who become actively involved, the better the chances are for
all of us to receive a successful cryopreservation.

For additional information, please send email to:

              Paula Lemler 


      Progress Toward Intermediate Temperature Storage

In the previous Alcor News we reported that Alcor has
acquired the prototype of an Intermediate Temperature Storage
(ITS) device developed by Brian Wowk of 21st Century
Medicine. (For an explanation of why ITS is desirable, please
go to our archives at and check the
explanatory section in Alcor News #13 dated July 1st, 2003.)

Our new lab assistant, Todd Huffman, has been studying Brian
Wowk's design and has visited 21st Century Medicine to
discuss reliability issues and possible modifications. Since
the ITS pod will be cooled by positioning it above a pool of
liquid nitrogen inside a Dewar, we have been debating which
type of Dewar to use. An off-the-shelf industrial design is
available, large enough to contain seven ITS pods (one in the
center and six around it, in a hexagonal pattern). However,
our proprietary "bigfoot" Dewar design is much taller, only
slightly more expensive, and we have had extensive experience
operating them over the past decade. A "bigfoot" seems our
best option at this point.

In theory, it would be tall enough to contain a stack of
three layers of ITS pods, with seven pods in each layer. The
problem is that a tall Dewar will allow a more severe
temperature gradient. In other words, the pods at the top
will tend to be warmer than the pods at the bottom, and ITS
requires that the temperature should be controlled with some

One way around the problem is to use an internal framework of
metal such as aluminum, which is a good conductor of heat and
could minimize the temperature gradient. Another possibility
is to fill the lower part of the Dewar with conventional
neuropatients fully immersed in liquid nitrogen, with a
single layer of ITS pods above them at the top. The
disadvantage of this configuration is that we would have to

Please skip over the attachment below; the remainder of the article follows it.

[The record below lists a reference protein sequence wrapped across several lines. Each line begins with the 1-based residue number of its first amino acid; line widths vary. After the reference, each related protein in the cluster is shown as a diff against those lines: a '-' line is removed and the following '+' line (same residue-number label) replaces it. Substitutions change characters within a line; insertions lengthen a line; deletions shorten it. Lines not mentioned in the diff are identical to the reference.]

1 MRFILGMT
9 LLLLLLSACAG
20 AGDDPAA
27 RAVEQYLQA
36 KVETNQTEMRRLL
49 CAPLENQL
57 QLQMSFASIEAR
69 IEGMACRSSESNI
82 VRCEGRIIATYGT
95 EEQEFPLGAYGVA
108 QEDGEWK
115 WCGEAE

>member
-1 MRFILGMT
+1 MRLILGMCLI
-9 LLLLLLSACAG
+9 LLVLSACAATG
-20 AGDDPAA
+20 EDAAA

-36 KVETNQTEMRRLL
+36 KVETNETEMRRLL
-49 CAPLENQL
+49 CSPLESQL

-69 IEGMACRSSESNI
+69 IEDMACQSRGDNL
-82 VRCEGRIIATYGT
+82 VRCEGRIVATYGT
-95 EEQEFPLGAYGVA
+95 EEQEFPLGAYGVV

modify our standard neuropatient containment shell. Also
the ITS pods would get in the way during insertion or removal
of neuropatients.

Another issue which Todd is investigating is the optimal
refill system to maintain the reservoir of liquid nitrogen. A
gravity feed would provide the security of constant refill
without pumps, but would be grossly inefficient since the
pipe connecting it with the Dewar cannot be optimally
insulated and will promote nitrogen boiloff.

Using a pump for automatic refill sounds intuitively risky,
but low-temperature pump design has been perfected in
industrial applications, and a Dewar refill pump probably
would run only for a few minutes per week. Two pumps could be
installed in parallel for redundancy.

Todd has been tabulating every conceivable failure mode,
including liquid-nitrogen level sensor malfunction (Dewar
will boil dry), failure of temperature sensor inside ITS pod
(patient may become too cold or too warm), wire-break
failure, pod heater failure, control system failure, and many

Probably we will need four months to explore all these
failure modes and develop satisfactory solutions, after which
the construction and testing of actual patient storage units
may take another two months. This is longer than we would
like, but obviously the system must be absolutely reliable
before we can offer it as an option to our members.

We can't predict how much ITS will cost relative to
conventional Dewar storage until we have established all the
components in the system and have measured the liquid
nitrogen boiloff rate.


                     July Board Meeting

Here are some quick items from the board meeting which was
held at the Alcor facility in Scottsdale on July 13th:

Our membership administrator, Jennifer Chapman, reported that
Alcor membership is growing at an annualized rate of 10

A bulk storage liquid nitrogen tank has been located for our
new patient care bay, but construction of the patient care
bay is still being delayed by our difficulty in finding an
engineer who will come to the facility to evaluate the
strength of the roof, where we plan to install a crane for
Dewar-to-Dewar patient transfers.

Alcor's web site is being moved to a new hosting service,
where we will have direct control over the content.
(Previously, a web design company implemented every
alteration, which was a slow and costly procedure.) We hope
the new site will be up within another couple of weeks, but
the transfer must be carefully handled, since all of Alcor's
email addresses and email distribution lists will move to the
new hosting service along with the web pages.

Alcor is renewing its licensing agreement with 21st Century
Medicine for the vitrification solution which we use for